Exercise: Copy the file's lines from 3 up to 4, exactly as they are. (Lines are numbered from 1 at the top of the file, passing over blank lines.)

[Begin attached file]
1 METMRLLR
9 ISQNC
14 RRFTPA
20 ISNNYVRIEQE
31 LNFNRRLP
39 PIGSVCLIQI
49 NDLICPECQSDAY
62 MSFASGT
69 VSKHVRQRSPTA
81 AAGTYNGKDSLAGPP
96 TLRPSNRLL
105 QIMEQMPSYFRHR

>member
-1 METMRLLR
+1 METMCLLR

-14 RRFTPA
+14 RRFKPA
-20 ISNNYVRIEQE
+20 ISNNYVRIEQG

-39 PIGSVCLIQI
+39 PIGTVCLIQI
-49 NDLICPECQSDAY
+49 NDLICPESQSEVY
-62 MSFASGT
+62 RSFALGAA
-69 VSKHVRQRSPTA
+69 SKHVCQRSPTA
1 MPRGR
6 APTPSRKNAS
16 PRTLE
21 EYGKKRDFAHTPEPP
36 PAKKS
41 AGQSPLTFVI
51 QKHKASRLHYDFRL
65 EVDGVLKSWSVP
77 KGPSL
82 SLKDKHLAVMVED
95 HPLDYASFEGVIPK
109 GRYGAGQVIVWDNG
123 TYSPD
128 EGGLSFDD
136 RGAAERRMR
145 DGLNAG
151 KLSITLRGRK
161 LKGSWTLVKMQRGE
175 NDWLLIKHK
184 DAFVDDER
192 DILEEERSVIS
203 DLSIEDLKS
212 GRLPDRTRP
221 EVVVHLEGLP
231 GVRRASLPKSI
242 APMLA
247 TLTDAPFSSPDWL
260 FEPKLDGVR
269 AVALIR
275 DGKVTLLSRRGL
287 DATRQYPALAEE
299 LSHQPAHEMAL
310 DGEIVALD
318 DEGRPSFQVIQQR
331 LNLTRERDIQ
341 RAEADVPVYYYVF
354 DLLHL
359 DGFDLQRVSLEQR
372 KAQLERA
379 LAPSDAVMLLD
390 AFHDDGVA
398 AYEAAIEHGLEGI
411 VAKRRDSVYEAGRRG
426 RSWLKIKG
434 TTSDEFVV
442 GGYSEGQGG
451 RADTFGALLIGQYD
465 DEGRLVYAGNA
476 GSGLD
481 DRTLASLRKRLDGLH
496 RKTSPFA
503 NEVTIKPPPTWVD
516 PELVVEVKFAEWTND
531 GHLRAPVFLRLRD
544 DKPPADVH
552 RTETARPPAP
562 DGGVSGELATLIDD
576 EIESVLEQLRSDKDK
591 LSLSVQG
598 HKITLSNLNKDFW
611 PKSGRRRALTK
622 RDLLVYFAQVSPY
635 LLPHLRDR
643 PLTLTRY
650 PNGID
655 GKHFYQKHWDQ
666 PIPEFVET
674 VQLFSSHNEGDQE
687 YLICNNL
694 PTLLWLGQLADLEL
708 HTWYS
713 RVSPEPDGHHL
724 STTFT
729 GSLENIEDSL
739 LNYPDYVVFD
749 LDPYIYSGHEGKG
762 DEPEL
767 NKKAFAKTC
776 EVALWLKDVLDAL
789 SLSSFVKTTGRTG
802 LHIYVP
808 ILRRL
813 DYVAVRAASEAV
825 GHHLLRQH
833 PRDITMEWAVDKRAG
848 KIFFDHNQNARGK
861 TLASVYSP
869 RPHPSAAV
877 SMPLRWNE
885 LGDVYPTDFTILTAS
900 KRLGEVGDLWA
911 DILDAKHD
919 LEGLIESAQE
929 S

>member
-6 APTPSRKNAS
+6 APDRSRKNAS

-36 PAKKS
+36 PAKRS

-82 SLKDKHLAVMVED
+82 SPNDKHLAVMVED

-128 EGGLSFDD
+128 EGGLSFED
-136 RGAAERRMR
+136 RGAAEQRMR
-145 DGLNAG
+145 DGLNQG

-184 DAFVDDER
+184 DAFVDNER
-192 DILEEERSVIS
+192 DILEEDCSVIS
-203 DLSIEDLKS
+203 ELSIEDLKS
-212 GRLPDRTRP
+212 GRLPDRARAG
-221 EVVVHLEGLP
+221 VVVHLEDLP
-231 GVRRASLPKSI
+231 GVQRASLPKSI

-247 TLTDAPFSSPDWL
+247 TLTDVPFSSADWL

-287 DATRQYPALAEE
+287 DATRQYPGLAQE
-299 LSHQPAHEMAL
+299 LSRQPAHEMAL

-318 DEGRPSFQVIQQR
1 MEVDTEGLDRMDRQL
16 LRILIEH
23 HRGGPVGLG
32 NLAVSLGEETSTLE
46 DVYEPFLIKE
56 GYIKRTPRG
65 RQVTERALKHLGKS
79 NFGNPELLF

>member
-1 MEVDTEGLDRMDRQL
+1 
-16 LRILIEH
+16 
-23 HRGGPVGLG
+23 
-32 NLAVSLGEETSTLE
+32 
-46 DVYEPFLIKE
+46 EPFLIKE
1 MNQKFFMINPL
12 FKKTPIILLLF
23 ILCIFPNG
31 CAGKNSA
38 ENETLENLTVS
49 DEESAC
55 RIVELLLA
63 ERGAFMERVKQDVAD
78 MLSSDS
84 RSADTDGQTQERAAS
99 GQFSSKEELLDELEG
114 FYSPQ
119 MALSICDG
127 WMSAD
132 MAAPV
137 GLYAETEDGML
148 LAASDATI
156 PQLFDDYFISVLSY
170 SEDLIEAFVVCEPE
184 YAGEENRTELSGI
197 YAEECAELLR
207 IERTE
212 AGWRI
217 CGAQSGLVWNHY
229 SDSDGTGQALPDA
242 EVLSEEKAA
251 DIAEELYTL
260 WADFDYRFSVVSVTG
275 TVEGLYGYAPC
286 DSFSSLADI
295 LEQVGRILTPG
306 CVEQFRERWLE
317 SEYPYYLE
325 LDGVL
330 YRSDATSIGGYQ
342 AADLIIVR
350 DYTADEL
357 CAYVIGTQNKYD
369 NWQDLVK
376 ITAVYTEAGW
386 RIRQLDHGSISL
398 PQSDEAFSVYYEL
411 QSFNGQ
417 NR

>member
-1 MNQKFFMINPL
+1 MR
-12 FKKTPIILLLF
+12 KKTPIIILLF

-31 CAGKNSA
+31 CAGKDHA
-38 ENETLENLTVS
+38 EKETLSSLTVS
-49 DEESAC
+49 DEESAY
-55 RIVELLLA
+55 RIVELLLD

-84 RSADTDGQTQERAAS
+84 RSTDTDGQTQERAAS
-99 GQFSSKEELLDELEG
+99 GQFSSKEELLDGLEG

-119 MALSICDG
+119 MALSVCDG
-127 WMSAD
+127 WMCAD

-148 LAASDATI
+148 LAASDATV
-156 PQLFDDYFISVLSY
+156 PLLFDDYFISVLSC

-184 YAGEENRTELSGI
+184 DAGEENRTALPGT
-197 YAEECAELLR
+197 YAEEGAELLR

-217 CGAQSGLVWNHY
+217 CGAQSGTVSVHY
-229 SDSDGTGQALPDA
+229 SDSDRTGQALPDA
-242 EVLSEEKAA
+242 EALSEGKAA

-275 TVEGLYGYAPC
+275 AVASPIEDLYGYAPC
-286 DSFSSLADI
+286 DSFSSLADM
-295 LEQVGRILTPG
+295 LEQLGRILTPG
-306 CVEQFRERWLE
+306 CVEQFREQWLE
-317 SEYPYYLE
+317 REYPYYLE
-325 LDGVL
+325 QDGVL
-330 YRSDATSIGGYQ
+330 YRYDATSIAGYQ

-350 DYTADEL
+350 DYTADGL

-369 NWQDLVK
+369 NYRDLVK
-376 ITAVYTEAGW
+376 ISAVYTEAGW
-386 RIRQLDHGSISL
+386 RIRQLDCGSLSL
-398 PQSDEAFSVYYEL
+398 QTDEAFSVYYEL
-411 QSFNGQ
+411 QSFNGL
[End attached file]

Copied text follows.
14 RRFTPA
20 ISNNYVRIEQE